Canadian Bilingual Districts

Canadian Bilingual Districts: From Cornerstone to Tombstone

DANIEL BOURGEOIS
Copyright Date: 2006
Pages: 344
https://www.jstor.org/stable/j.ctt7zttn
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  • Book Info
    Canadian Bilingual Districts
    Book Description:

    In the first systematic study of the subject, Daniel Bourgeois traces the complex path that led to the demise of the plan in 1976, following pressure from the Treasury Board Secretariat. Canadian Bilingual Districts also considers the Royal Commission's approach in the context of contemporary developments. Bourgeois argues for the reconsideration of this discarded "cornerstone" of federal language policy, providing a nuanced analysis of social identity, sociolinguistic policies, nationalism, and minority rights and services.

    eISBN: 978-0-7735-7592-9
    Subjects: Political Science

Table of Contents

  1. Front Matter
    (pp. i-vi)
  2. Table of Contents
    (pp. vii-viii)
  3. Table and Maps
    (pp. ix-x)
  4. Foreword
    (pp. xi-xii)
    Donald J. Savoie

    This is an important book for several reasons. First, author Daniel Bourgeois brings back to life an important period in Canadian history. In doing so, he sheds new light on how Ottawa sought to deal with the national unity crisis of the 1960s and 1970s. He documents that this would be done by creating a new perception of Canada, one that established in policy the fact that nearly one million francophones live outside Quebec. The book is also important because it examines how major policy shifts are conceived and generated. It reviews the work of a royal commission, examines its...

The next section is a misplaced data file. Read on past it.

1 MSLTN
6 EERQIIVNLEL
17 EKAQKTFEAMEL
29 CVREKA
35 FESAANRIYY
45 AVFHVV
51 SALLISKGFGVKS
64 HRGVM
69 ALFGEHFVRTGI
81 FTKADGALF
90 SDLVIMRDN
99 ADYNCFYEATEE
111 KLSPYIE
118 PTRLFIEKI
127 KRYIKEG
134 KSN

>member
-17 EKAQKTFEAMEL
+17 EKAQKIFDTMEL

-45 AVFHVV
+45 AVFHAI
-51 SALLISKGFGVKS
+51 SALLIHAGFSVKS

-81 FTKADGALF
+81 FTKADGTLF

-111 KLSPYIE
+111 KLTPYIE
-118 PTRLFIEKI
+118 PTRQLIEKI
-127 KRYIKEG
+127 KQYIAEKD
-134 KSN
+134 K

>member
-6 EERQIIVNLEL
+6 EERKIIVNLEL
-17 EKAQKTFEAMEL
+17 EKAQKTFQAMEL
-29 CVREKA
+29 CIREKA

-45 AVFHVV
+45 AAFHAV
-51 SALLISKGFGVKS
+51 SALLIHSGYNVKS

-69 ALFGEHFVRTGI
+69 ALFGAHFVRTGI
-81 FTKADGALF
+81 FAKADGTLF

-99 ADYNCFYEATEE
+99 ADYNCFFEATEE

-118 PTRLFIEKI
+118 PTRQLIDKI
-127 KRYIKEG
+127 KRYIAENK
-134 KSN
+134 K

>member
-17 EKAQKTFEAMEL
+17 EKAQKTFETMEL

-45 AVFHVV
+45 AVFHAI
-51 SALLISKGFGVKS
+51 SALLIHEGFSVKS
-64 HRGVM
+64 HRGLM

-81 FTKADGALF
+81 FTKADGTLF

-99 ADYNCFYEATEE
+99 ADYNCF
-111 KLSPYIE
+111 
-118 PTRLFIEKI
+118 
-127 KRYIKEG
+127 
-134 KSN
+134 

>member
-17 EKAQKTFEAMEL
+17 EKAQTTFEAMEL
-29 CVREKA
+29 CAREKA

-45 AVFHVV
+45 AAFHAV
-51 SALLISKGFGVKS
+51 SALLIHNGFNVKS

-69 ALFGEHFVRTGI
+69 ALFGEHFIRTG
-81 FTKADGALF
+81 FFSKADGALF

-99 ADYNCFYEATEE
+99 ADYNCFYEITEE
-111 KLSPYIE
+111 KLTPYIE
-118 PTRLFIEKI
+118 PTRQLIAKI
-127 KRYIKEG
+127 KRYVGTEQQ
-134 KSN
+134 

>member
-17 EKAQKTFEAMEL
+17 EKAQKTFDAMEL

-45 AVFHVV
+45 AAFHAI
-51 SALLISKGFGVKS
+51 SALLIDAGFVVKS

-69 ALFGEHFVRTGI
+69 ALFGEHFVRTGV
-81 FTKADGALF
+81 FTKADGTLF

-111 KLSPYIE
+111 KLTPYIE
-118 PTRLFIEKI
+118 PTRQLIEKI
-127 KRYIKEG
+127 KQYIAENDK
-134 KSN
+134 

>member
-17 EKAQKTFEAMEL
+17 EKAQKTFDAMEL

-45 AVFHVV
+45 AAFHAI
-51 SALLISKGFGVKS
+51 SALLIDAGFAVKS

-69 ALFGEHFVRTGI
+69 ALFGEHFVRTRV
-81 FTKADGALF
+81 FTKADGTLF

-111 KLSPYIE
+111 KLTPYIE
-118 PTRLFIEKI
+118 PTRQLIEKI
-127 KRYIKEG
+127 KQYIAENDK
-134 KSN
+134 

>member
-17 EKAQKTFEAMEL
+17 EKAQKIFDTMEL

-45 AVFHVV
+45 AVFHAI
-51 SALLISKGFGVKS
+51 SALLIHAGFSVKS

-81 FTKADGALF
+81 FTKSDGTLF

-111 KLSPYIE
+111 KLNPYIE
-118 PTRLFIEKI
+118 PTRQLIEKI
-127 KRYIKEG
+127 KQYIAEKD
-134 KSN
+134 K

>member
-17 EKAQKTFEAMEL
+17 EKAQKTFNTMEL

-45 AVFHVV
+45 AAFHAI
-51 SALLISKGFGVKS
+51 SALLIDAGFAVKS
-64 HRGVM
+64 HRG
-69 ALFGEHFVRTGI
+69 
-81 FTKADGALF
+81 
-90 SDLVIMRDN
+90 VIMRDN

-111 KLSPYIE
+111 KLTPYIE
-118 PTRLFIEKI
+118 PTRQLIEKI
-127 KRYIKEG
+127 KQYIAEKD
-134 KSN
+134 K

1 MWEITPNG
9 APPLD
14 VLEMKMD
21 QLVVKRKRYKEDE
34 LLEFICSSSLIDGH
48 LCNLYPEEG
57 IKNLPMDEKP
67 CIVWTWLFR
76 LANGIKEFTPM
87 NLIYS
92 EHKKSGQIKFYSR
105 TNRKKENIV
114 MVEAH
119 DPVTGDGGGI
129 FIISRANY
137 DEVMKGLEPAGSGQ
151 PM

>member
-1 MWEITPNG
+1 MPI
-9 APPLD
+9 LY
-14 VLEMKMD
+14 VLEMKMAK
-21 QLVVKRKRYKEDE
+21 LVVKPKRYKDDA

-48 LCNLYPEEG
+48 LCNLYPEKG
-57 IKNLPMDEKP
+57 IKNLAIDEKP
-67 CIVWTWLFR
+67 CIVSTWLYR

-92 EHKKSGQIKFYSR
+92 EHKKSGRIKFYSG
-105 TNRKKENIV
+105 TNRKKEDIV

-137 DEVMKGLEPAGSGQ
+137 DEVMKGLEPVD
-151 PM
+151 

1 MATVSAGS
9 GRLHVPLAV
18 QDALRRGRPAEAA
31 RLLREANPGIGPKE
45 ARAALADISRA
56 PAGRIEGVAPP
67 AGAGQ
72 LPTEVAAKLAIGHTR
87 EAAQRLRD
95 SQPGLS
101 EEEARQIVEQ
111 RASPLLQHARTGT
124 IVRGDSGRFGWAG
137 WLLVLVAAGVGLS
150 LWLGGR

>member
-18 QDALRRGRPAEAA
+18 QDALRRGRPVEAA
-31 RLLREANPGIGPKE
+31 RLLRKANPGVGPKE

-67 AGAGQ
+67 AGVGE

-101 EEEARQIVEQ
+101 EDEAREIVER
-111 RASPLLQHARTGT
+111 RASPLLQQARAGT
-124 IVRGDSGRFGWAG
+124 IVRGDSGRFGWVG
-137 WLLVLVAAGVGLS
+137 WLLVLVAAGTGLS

5. Preface
    (pp. xiii-2)
  6. Introduction
    (pp. 3-14)

    In the 1960s, “Canada, without being fully conscious of the fact, [was] passing through the greatest crisis in its history,” a crisis that, according to the Royal Commission on Bilingualism and Biculturalism (B and B Commission), “could destroy” the country (RCBB 1965, 13). A growing number of Québécois sought secession from the rest of Canada because “the principal institutions in the country are frustrating their desire to live their lives fully as French Canadians” – a situation “they could no longer allow ... to continue” (109; emphasis in original).

    To resolve the crisis, the commission recommended 150 measures, of which the...

  7. CHAPTER ONE Policy Formulation
    (pp. 15-43)

    To resolve Canada’s sociolinguistic crisis, the federal Cabinet established the Royal Commission on Bilingualism and Biculturalism on 19 July 1963.¹ The idea of a royal commission came from the pen ofLe Devoir’s editorialist André Laurendeau,² who became the commission’s co-chair and spiritual leader. Nine other prominent Canadians were appointed to the B and B Commission.